Yesterday, Amazon announced that they are starting a delivery by private drone trial in the UK. Currently, they’re only working with two customers who will now order by drone.
Amazon plans to expand the trial to a couple dozen over time, and eventually to hundreds of customers living within miles of their first Prime Air center in Cambridge.
December 7th was their first delivery. They didn’t fly far, but it is still a significant milestone for Prime Air. They load the drones at a Prime Air center and then roll out on rails before taking off. The entire flight and landing is autonomous, and the goal is to make sure all deliveries arrive within a half hour.
The first product the delivered by the drone was a bag of popcorn and an Amazon Fire TV, which only took 13 minutes from placing the order. The drones can carry packages weighing up to five pounds.
Amazon says their current drone customers can order during daylight hours any day of the week, but only if the weather is clear to fly.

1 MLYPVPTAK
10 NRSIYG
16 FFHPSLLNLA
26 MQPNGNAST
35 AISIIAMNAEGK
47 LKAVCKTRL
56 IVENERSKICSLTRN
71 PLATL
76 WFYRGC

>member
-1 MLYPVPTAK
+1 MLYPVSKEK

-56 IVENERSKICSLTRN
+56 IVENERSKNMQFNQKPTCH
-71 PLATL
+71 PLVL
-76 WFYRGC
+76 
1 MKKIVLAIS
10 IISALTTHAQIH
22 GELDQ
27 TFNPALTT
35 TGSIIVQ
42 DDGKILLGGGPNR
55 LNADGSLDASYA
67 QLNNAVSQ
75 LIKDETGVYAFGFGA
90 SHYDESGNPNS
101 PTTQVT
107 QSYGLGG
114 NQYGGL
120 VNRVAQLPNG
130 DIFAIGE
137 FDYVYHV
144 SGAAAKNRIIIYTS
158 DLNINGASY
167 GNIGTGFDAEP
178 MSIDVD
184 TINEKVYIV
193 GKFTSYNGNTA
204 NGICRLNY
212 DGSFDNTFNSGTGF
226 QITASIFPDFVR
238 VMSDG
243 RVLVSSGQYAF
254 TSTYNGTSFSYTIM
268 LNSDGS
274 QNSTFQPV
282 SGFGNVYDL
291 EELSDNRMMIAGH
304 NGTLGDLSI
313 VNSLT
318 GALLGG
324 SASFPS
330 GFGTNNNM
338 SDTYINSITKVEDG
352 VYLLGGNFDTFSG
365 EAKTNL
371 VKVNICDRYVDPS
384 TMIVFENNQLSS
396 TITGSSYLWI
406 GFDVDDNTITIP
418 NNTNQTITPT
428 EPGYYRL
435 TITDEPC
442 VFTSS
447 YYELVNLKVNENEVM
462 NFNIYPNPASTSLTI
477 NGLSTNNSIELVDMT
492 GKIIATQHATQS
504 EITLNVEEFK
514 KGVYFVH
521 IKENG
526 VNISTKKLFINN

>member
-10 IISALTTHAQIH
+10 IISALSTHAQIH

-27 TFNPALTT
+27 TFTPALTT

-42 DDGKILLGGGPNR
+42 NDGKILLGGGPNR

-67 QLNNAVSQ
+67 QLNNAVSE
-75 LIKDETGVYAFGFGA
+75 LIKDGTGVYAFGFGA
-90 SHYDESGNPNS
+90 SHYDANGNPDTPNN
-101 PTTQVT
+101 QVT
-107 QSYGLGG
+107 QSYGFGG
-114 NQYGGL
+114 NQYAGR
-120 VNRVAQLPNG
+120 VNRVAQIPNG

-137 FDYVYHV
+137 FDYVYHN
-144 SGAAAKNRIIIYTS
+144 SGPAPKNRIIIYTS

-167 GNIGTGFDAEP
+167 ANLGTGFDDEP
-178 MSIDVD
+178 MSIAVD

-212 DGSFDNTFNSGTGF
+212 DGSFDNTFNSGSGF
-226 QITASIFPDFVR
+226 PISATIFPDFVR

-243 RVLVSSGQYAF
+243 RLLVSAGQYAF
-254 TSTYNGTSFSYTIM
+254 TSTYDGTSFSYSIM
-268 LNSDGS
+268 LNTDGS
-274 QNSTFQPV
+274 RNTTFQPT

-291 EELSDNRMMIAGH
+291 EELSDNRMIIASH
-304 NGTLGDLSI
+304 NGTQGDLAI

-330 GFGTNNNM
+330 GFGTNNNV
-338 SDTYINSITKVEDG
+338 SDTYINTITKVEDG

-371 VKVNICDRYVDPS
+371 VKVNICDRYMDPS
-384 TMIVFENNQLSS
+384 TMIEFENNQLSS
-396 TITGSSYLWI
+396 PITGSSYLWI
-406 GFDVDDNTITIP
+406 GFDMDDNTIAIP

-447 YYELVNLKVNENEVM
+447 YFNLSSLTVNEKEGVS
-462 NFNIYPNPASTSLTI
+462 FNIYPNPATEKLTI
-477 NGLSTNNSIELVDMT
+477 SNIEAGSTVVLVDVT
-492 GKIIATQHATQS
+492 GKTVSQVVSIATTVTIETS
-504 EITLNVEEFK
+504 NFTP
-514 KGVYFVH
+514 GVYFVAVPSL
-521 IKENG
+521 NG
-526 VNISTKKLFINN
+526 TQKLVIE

Customers will have a small mat to roll out in their backyard for the drone to land.
The drone they are using for the trials differs from their previous ones. It’s more of a standard quadcopter design compared to the hybrid plane they showed last year.
Prime Air is testing their drones in many locations around the globe. Amazon also set up a laboratory in Austria recently where many scientists are working on computer vision-based technologies.
With under a handful of beta testers, this is clearly a small test at this time, but it shows how serious Amazon is taking this project.
However, we don’t expect to see a service similar anytime soon in the U.S. Amazon has permission in the UK to operate outside of line-of-sight flights. Their drones have to pass extensive safety tests to do this.
Also, there will be some time before Amazon expands this test outside of the rural environment. Urban deliveries via drone are much more complicated than flying to a large backyard in the country. This is a problem the company is currently working to solve.